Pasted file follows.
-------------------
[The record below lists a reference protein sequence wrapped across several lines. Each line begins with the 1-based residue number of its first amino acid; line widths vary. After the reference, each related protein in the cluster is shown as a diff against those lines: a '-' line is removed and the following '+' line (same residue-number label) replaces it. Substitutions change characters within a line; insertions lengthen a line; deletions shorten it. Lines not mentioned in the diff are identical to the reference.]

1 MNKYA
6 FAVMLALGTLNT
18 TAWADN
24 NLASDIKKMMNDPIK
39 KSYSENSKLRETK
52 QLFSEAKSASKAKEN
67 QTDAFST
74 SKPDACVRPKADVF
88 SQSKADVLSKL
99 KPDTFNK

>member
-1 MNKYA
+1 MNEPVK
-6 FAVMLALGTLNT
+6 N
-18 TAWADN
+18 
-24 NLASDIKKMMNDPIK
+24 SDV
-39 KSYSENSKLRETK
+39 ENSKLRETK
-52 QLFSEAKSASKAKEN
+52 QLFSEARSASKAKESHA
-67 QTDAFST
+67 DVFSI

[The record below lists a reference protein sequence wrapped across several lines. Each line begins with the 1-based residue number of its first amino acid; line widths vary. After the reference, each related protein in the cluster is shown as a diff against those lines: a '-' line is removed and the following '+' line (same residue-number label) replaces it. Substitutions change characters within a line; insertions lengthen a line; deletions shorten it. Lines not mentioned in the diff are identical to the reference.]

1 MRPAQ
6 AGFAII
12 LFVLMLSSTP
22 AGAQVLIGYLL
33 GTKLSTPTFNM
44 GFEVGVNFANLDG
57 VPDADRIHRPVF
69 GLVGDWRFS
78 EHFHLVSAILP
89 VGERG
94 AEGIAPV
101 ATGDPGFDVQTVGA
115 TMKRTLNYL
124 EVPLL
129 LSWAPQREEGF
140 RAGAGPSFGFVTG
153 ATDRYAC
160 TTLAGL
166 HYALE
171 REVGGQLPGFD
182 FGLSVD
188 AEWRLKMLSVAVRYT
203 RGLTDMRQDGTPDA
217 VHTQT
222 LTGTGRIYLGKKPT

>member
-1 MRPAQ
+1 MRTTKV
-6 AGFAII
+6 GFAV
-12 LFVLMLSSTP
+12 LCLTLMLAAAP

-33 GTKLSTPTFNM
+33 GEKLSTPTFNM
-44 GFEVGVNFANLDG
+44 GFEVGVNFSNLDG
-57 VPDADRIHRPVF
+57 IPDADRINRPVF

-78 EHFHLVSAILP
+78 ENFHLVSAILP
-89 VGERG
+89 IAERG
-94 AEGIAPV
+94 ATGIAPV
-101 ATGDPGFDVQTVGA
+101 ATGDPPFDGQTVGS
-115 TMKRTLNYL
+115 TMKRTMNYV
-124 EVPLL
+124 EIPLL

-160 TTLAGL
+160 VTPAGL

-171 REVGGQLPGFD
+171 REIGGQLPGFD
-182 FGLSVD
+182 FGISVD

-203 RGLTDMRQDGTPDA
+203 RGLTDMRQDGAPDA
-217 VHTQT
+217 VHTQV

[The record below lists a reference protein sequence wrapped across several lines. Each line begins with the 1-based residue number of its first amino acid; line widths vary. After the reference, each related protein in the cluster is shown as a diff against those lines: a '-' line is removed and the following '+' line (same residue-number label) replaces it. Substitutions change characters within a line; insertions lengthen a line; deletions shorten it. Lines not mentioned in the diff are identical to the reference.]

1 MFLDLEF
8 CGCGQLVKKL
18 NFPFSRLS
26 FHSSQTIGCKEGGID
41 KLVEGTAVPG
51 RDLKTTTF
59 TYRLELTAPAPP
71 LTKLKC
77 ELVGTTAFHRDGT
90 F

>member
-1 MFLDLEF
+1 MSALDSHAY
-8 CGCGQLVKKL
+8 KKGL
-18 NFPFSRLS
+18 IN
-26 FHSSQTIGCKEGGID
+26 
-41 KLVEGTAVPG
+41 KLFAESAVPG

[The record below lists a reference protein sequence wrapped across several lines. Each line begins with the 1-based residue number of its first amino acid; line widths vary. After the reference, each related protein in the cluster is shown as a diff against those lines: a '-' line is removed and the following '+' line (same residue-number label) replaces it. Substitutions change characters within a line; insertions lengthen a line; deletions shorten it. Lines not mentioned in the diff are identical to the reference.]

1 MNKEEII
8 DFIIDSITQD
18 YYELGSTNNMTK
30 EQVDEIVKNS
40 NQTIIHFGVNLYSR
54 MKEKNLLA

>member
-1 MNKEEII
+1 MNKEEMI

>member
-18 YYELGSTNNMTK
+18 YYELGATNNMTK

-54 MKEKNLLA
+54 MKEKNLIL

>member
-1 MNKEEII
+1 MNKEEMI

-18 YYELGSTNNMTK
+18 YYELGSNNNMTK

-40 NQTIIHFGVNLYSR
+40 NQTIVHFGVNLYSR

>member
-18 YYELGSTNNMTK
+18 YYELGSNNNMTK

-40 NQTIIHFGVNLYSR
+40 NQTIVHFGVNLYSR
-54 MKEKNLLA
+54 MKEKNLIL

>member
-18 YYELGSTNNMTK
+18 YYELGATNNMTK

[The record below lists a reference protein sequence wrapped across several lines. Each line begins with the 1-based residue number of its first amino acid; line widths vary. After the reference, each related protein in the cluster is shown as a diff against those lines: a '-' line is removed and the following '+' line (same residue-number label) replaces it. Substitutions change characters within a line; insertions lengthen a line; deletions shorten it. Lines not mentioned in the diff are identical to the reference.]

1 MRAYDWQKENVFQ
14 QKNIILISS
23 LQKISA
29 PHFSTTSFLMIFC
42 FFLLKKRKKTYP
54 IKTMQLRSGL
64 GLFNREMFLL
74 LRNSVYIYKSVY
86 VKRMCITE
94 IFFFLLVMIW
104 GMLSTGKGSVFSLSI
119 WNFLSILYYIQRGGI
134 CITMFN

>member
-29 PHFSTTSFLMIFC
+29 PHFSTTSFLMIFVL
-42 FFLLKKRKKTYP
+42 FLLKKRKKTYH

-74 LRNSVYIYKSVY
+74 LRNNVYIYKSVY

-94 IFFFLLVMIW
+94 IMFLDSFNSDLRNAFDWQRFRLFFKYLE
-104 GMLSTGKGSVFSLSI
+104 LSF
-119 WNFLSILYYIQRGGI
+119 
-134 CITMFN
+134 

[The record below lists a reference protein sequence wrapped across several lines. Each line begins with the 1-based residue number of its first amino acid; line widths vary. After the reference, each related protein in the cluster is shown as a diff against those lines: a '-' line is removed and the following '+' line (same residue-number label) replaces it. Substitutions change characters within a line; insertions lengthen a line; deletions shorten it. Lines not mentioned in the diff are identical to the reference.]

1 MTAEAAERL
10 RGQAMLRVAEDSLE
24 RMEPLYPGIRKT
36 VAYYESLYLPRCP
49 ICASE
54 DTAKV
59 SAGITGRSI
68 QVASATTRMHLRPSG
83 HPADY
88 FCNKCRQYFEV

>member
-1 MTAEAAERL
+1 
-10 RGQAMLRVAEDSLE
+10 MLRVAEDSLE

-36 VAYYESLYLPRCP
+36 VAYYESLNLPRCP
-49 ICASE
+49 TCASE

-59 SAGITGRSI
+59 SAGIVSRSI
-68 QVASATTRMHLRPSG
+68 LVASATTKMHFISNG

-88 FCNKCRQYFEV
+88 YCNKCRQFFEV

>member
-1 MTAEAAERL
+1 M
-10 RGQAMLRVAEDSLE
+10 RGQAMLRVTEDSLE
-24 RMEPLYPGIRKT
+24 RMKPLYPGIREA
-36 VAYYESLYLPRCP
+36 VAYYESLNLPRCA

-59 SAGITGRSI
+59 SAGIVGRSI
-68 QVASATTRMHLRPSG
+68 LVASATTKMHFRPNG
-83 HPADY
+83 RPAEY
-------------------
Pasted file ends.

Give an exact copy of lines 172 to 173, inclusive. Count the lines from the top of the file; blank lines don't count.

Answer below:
1 MTAEAAERL
10 RGQAMLRVAEDSLE